People are complicated and hard to get to know in a short amount of time. But sometimes you need to make quick a judgement without the time to really get to know someone. So people often use simple heuristics based on what they can see. Things like clothing, race, accent, etc.
This kinda works, because in the aggregate there are statistical difference between groups. If you pick a random man from the population, statistically he’s likely to be taller than a random woman. There are a lot of these sorts of statistical correlations, the most controversial of which deal with intelligence and criminality, which I won’t get into because you already know them.
The most important thing about statistical correlations is that they are SUPER fuzzy. A few percentage aggregate difference between groups that measure in the hundreds of millions, or possibly billions, leaves for astounding variance between individuals. I’m tall-ish for a man, and I’ve met a number of women taller than I am. The tremendous variance between individuals makes it unfair for someone to be pre-judged based on a group they fall in. It is claimed that “Research in human genetics has highlighted that there is more genetic variation within than between human groups, where those groups are defined in terms of linguistic, geographic, and cultural boundaries.” Statement 2. Guiding principles on using racial categories in human genetics (Soo-Jin Lee et al., 2008)
So we’re left in a tough dilemma — the information available to us is crappy and unfair to any given individual. But it’s based on aggregate statistics, and when that is the ONLY information someone has to go on, they will go on that, because even unfair data is often better than nothing at all. IE: if you want to optimize your group for tallness, you’re better off rejecting all female applicants (if the only info you have on applicants is their sex), despite the fact that a mixed group picking from the tallest candidates from both sexes would be taller.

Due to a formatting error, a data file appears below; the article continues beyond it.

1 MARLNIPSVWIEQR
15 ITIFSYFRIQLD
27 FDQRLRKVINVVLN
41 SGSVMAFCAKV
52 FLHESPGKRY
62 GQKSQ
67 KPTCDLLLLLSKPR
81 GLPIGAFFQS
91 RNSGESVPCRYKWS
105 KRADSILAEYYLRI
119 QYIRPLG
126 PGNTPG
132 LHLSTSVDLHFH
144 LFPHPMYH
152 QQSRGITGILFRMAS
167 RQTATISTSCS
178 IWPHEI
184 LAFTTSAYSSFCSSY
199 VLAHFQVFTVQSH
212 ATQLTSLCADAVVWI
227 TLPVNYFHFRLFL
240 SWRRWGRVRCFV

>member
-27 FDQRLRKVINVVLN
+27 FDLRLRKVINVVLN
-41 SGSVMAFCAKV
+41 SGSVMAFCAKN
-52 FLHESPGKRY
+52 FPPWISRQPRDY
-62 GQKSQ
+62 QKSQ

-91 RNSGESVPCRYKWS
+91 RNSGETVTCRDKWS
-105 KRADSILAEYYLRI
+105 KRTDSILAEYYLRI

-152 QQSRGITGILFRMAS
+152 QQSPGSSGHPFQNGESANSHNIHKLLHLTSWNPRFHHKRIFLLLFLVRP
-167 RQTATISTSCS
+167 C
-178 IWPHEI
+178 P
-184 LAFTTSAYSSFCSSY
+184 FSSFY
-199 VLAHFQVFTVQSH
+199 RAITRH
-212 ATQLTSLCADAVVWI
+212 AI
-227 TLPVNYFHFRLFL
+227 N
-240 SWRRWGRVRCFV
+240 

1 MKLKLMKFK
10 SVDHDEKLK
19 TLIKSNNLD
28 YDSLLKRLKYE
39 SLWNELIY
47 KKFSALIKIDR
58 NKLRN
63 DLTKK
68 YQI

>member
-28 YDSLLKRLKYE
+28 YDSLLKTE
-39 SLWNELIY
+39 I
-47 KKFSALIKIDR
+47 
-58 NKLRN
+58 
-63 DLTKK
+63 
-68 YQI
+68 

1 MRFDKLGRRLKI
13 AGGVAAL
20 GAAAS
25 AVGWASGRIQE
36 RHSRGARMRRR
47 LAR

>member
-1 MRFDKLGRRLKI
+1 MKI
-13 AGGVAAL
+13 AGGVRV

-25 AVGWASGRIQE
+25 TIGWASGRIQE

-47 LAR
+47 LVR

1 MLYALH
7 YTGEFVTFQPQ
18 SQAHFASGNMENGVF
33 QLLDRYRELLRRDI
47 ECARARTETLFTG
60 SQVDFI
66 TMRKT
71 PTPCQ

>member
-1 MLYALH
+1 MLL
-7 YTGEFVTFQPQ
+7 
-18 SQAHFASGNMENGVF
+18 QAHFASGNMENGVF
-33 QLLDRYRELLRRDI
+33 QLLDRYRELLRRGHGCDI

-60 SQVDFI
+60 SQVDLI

But you know what groups actually have a very low degree of variance within them? Families. Specifically, children to their parents.
When I was a wee one, I believed strongly in blank-slate-ism. Almost everything was Nurture, in my opinion. To the point that I argued very strongly on Xena forums that it was evil for Xena to try to murder the infant child of Satan, because if it was raised by Gabrielle it could have totally grown up into a kind, caring, productive member of ancient Greek society. I still do think that it was probably wrong for Xena to have attempted that particular bit of child-killing, but I’m now far more sympathetic to the side of “Look, her dad is literally the embodiment of evil.” Turns out genes really do make a lot of difference, and everything is at least partially heritable.
This has been floating around in my head for a while, but I was recently reminded to post about it due to someone saying: